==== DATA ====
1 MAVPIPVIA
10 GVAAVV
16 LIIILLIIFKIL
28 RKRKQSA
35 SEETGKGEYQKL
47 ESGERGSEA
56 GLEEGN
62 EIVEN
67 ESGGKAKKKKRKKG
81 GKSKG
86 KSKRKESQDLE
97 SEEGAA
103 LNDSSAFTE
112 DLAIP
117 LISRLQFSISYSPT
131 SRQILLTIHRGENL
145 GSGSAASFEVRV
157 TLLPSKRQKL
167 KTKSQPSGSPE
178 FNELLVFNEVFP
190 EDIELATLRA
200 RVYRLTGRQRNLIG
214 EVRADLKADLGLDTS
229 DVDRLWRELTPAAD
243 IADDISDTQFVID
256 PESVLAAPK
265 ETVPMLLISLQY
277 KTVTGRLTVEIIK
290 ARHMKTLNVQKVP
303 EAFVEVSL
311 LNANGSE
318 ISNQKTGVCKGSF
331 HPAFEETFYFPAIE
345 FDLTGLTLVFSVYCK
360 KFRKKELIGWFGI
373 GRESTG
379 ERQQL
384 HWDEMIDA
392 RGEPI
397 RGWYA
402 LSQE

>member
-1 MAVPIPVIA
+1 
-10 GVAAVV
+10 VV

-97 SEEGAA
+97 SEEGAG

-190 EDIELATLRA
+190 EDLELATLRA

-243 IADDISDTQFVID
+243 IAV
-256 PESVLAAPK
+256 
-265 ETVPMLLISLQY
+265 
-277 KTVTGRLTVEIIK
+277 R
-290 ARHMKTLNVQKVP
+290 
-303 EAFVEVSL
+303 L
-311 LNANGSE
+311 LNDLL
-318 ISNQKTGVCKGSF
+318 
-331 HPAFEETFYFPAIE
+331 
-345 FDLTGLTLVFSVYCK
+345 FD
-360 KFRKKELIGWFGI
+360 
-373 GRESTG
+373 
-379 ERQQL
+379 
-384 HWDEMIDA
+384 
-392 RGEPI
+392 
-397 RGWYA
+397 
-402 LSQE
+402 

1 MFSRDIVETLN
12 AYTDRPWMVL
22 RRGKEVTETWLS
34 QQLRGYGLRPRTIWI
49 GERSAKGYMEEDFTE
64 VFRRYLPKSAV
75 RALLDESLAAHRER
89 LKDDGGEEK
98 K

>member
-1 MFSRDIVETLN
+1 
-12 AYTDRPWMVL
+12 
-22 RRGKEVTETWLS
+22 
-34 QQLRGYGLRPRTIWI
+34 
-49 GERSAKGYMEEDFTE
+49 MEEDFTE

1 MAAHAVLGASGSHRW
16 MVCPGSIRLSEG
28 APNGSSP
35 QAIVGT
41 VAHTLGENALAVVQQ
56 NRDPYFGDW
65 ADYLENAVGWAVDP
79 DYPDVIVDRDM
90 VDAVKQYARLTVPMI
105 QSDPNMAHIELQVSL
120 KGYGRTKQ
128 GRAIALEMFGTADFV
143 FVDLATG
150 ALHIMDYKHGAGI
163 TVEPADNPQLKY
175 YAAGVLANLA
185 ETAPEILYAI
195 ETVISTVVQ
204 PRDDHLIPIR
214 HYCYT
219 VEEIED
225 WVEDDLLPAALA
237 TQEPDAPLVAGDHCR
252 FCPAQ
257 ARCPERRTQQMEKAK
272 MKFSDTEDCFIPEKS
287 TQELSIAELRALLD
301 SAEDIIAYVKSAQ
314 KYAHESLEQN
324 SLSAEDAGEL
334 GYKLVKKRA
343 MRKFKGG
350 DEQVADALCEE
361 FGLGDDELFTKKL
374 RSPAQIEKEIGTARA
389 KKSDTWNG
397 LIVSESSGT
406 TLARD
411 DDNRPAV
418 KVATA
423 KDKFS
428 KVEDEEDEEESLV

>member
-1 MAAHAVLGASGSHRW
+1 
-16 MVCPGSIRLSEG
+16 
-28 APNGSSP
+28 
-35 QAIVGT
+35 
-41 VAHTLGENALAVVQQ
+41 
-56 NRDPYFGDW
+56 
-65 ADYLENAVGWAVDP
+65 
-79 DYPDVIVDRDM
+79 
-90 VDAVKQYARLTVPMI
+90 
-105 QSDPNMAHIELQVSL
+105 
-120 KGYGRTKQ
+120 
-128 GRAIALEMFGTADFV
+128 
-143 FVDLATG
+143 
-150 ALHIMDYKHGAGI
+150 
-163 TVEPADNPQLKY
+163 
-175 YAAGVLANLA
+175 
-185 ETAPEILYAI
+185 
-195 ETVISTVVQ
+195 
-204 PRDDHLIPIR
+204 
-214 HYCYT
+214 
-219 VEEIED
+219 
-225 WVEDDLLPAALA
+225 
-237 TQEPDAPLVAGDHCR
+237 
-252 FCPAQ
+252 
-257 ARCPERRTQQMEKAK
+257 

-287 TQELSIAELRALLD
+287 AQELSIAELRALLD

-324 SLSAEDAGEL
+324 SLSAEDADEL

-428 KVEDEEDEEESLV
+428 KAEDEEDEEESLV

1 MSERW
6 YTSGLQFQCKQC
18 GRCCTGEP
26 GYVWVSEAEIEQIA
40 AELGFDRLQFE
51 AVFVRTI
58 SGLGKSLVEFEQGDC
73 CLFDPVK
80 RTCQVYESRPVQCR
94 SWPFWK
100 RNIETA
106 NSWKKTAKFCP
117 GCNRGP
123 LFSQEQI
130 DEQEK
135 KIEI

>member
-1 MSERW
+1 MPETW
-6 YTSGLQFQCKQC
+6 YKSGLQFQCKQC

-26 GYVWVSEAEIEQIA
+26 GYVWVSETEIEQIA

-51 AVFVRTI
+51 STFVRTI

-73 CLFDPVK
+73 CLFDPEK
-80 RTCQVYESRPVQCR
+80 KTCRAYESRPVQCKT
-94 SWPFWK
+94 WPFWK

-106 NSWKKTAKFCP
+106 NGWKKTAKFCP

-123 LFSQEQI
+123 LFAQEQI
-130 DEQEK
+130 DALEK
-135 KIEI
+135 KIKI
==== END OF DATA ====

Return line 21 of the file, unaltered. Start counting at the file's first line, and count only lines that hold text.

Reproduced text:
190 EDIELATLRA